Yes, Sick Building Syndrome is a Thing

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Ever get a headache, cough, feel nauseous, or have a wave of exhaustion come over you for no apparent reason?

It may not be allergies. And you may not be sick… not entirely. The problem could actually be your building.

Sick Building Syndrome (SBS) is real and affects as many as 30 percent of all new and remodeled buildings, according to the World Health Organization.

Sick buildings can be traced to faulty heating, ventilation and air-conditioning systems (HVAC) whereby any number of building materials, bacteria, toxic mold or volatile organic compounds aren’t properly ventilating, and therefore clog up the air we breath like the LIE during rush hour. So too can filthy office equipment, computers, carpets and refrigerators contribute to SBS. These six things could be to blame for SBS.

The result: a feeling similar to that of a stomach bug, ear, nose, throat and eye irritation or a general sense of malaise.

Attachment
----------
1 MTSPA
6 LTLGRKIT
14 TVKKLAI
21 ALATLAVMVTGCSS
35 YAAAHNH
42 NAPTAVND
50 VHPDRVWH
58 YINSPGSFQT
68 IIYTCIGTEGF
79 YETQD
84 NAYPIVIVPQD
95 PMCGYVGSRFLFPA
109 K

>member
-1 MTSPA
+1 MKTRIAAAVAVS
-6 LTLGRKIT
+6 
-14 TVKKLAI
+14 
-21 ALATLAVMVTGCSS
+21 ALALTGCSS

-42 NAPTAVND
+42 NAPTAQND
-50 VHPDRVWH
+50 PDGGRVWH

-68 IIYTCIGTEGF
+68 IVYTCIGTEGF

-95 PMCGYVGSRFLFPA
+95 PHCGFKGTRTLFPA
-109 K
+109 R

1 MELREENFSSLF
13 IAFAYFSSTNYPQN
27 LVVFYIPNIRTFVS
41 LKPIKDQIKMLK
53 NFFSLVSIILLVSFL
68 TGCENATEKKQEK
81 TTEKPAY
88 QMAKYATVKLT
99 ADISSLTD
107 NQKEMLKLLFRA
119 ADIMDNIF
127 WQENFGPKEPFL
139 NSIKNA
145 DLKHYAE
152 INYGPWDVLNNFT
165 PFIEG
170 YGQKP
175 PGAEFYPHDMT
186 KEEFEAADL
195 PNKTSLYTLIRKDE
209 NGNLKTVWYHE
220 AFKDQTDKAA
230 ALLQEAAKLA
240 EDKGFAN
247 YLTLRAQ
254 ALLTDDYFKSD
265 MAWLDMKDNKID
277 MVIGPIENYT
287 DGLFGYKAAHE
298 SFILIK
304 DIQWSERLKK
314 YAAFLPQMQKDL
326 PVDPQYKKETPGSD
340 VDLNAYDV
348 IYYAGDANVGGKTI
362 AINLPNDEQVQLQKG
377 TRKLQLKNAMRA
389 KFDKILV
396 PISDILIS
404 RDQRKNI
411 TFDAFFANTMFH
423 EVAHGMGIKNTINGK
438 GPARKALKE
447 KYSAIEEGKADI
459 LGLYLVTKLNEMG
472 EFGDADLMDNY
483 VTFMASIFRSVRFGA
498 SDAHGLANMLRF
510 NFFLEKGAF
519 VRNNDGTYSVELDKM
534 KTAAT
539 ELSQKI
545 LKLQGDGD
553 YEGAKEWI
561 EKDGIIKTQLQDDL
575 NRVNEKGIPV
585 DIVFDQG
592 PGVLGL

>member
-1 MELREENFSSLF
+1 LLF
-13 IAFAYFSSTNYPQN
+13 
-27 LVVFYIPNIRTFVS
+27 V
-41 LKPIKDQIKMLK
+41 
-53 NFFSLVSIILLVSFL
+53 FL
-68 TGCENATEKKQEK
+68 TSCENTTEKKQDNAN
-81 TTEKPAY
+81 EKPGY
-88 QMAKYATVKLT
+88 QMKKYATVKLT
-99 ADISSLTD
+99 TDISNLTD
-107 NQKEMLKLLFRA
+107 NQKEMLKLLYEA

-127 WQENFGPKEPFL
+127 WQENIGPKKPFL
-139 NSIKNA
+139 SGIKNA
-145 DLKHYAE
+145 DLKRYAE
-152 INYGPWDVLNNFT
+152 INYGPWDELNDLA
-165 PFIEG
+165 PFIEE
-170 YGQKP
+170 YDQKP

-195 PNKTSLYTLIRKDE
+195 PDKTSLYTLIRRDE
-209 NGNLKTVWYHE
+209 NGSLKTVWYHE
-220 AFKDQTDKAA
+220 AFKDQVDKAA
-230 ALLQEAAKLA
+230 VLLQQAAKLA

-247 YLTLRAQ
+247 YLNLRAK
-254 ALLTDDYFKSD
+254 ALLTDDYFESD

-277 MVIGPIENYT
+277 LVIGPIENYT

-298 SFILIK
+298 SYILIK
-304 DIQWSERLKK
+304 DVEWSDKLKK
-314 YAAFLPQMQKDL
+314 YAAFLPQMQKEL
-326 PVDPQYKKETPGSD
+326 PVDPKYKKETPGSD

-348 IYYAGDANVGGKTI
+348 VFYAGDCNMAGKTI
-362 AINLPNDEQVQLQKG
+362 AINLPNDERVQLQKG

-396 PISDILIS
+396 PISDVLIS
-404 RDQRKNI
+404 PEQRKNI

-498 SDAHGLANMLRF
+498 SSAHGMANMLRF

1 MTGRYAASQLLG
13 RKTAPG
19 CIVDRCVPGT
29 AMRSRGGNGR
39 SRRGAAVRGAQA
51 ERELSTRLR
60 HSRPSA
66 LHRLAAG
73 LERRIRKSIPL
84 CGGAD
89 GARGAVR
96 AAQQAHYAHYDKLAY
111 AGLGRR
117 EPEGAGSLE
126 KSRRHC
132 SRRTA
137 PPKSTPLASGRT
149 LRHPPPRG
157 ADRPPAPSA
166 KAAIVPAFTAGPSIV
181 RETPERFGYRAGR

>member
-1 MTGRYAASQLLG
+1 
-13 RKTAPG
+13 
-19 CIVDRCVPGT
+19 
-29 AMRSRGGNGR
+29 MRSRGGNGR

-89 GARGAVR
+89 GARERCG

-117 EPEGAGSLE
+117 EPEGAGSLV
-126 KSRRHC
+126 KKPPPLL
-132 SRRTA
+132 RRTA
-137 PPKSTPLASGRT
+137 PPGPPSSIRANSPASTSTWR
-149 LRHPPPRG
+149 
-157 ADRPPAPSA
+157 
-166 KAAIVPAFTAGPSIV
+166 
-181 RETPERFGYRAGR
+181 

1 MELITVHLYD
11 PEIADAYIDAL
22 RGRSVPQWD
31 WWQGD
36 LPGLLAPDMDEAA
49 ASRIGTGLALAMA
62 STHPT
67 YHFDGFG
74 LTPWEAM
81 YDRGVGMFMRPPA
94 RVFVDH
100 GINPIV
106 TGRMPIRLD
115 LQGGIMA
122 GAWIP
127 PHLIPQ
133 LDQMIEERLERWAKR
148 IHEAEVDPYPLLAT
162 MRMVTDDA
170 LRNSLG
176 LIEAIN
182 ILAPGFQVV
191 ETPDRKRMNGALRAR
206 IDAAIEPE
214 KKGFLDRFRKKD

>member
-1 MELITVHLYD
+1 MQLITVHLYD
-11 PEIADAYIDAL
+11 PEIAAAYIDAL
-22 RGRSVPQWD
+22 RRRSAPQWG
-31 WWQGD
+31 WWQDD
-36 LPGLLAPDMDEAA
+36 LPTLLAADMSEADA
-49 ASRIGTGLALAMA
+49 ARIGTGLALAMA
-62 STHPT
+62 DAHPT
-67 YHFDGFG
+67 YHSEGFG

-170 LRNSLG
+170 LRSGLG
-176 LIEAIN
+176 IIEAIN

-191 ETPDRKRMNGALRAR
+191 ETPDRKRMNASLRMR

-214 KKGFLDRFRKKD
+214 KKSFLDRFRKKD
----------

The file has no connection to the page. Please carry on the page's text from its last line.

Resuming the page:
The problem is that sick buildings often lead to sick people, even if only temporary, which costs time, money and valuable resources. A telltale sign that one is affected by SBS – and not traditional allergies – is that the symptoms subside when a person leaves the building. Unlike spring allergies, relief from a class five runny nose or sandpaper-like sore throat can be found away from an office or cubicle. But it can also lead to more serious health conditions if left unaddressed.

“Many people assume they have allergies when, in fact, they are working in a building that has the problem,” says Robert Weitz, a certified microbial investigator and principal of RTK Environmental. “Testing is the best way to find out for sure.”

SBS was first identified in the early 1970s, and gained more visibility during the 1990s and early 2000s, after the federal Occupational Safety and Health Administration (OSHA) and Environmental Protection Agency (EPA) ramped up efforts to inform the public about the problems associated with SBS.

It remains an issue today, and the best way to know if you’ve got a “sick building” on your hands is to report the situation to your employer and request a thorough environmental inspection from a testing company like RTK Environmental. (You may also want to see your physician to rule out any other possible medical conditions.)

If you would like to schedule an indoor air quality inspection or have questions about sick building syndrome, call us today at (800) 392-6468 or visit RTKEnvironmental.com.

 

 

 

 

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